The citizens of several countries are pushing back against President Obama’s lesbian, gay, bisexual, and transgender foreign policy imperative. Leaders in El Salvador launched a website on “Obama’s Corrupting Foreign Policy” and are asking the U.S. Senate to reject Obama’s nominee for ambassador to their country.
More than three-dozen leaders in Latin American countries rebuked the ambassador. In a declaration in a Salvadoran newspaper, they accused the U.S. representative of “disregarding our profound Christian values, rooted in natural law,” by trying to “impose . . . a new vision of foreign and bizarre values, completely alien to our moral fiber, intending to disguise this as ‘human rights’” with “an air of superiority.” The only thing they agreed with, they stated, is that violence should be repudiated “just the same as against skinny, fat, tall or short” people.
Monday, January 30, 2012
Sunday, January 29, 2012
The last aspect that most people focus on is the aspect of being and doing. In fact, the idea of doing or good works is so prominent among many believers that it is deliberately discussed last of all.
The Scriptures when it exhorts us to do certain things always based the imperatives upon the indicatives. In other words, what we are commanded to do (imperatives) is based upon who we are (indicative). Put it in another way, we do (doing) because we are (being).
A look at all the New Testament epistles will show us that the beginning part is always about doctrine. Many people who want to be practical prefer to skip straight to the "applicational section" in the second half of the epistles, sometimes even citing verses out of context. Yet, have they thought why God would give the first half of the epistles to us? Why does God not begin Roman for example with Romans chapter 12 instead of Romans chapter 1?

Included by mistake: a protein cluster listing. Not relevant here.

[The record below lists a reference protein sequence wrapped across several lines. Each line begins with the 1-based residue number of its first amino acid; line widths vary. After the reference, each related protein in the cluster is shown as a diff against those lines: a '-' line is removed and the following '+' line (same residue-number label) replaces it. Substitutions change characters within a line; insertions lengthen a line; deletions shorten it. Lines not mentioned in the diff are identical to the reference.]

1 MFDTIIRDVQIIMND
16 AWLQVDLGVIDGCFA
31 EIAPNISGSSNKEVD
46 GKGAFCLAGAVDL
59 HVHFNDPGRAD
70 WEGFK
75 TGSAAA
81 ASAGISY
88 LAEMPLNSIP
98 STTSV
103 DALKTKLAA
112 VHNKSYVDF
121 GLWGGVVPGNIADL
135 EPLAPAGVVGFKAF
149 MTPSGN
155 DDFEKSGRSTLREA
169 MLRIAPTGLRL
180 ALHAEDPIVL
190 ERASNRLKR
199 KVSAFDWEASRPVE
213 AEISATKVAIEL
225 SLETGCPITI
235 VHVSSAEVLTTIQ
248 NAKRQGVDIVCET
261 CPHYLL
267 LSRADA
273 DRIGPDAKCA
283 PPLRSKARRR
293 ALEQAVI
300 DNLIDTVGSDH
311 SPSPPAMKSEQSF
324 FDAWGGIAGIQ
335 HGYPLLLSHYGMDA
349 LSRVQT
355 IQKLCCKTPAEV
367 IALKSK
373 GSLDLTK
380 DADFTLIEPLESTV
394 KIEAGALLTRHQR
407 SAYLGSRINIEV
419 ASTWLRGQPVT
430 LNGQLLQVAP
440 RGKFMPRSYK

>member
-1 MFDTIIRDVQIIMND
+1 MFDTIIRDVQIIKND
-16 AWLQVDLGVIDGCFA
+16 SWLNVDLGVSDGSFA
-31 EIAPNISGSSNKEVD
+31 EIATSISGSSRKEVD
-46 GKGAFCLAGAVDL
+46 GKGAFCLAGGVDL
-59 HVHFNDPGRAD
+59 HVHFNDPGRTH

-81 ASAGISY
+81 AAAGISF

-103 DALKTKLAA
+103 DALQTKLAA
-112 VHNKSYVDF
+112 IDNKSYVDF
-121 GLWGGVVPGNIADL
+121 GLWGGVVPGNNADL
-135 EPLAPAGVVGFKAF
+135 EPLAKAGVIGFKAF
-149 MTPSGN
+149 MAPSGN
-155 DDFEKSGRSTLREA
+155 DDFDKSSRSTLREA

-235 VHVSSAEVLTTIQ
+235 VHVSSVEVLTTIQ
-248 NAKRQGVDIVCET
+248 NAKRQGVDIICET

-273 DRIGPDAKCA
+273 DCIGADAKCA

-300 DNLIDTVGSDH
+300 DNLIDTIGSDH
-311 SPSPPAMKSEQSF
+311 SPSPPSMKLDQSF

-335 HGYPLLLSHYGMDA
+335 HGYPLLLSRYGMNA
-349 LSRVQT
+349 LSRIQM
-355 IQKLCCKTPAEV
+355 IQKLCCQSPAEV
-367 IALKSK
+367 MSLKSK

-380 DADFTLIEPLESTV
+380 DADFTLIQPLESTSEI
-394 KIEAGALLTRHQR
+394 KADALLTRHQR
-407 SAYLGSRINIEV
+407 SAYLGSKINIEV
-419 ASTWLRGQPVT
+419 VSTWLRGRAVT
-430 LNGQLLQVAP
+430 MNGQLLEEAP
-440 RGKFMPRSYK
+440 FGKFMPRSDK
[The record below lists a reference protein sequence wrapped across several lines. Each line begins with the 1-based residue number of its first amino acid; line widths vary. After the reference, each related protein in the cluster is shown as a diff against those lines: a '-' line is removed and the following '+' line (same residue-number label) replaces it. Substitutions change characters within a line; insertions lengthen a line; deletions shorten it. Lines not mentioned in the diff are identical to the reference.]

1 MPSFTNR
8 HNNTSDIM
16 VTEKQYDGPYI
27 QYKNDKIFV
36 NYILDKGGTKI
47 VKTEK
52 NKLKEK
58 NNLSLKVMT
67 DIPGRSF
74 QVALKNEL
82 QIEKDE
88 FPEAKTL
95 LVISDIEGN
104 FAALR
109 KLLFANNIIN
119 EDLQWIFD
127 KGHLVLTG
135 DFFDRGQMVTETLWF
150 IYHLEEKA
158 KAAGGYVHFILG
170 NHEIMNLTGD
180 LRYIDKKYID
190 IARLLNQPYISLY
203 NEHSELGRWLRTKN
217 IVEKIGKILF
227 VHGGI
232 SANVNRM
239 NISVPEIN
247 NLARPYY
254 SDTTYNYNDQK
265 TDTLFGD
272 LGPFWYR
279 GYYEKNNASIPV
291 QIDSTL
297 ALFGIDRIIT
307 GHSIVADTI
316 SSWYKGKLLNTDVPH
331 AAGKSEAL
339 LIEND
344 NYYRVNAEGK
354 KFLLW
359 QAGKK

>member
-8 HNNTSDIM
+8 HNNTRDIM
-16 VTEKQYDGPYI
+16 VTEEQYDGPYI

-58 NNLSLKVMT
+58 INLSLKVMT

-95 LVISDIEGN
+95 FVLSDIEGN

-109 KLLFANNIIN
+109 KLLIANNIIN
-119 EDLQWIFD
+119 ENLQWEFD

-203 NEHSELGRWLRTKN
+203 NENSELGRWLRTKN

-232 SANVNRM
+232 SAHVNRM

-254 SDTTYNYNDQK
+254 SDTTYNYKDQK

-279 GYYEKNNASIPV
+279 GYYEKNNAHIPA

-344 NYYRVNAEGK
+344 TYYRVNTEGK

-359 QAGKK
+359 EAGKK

We see in Romans 12:1 the word "therefore," which links the beginning of this practical half with what is said in the first 11 chapters of the book of Romans. This pattern can be seen throughout the epistles, with another example being the "therefore" of Eph. 4:1. This shows us that it is who we are and who God is and has revealed for us that is to form the basis of what we do.
Living the Christ life no doubt requires us to obey God's commands. But to go straight to obeying commands as a duty is to miss the whole point of Christianity at all, which is about grace. Rather, what we do must be grounded on who we are in Christ (being) and all the truths that God has revealed to us. In other words, to grow in the area of doing requires growth in the area of knowing and in the area of affection. To truly obey God's commands correctly, not out of moralism (sense of duty or desire to be good), requires a progressive growth in knowing and affection. Since such is the case, one cannot truly obey God's commands if one is not growing in the aspects of knowing and affection.
We obey, because we are already righteous. We love, because we are already loved. We are graceful, because we are given much grace. To reverse the order is to destroy the Christian life, something which many people sadly are doing. Those who continue this deviant path will face the judgment of Christ himself when he said,
“Not everyone who says to me, ‘Lord, Lord,’ will enter the kingdom of heaven, but the one who does the will of my Father who is in heaven. On that day many will say to me, ‘Lord, Lord, did we not prophesy in your name, and cast out demons in your name, and do many mighty works in your name?’ And then will I declare to them, ‘I never knew you; depart from me, you workers of lawlessness.’ (Mt. 7:21-23)
Note that these people did many works for God, and even called him "Lord" two times, but this is not enough, because they are not of God. Whatever is not done of faith is sin (Rom. 14: 23b), so regardless of how much external righteousness one has, it is still considered "lawlessness" apart from Christ who calls his people righteous.
It seems that Bryan Crawford Loritts has decided to write a hit piece in the Christian Post attacking those who continue to insist that Jakes is a modalist heretic. Very conveniently it seems for him, Loritts plays the race card to attack the critics, as he wrote: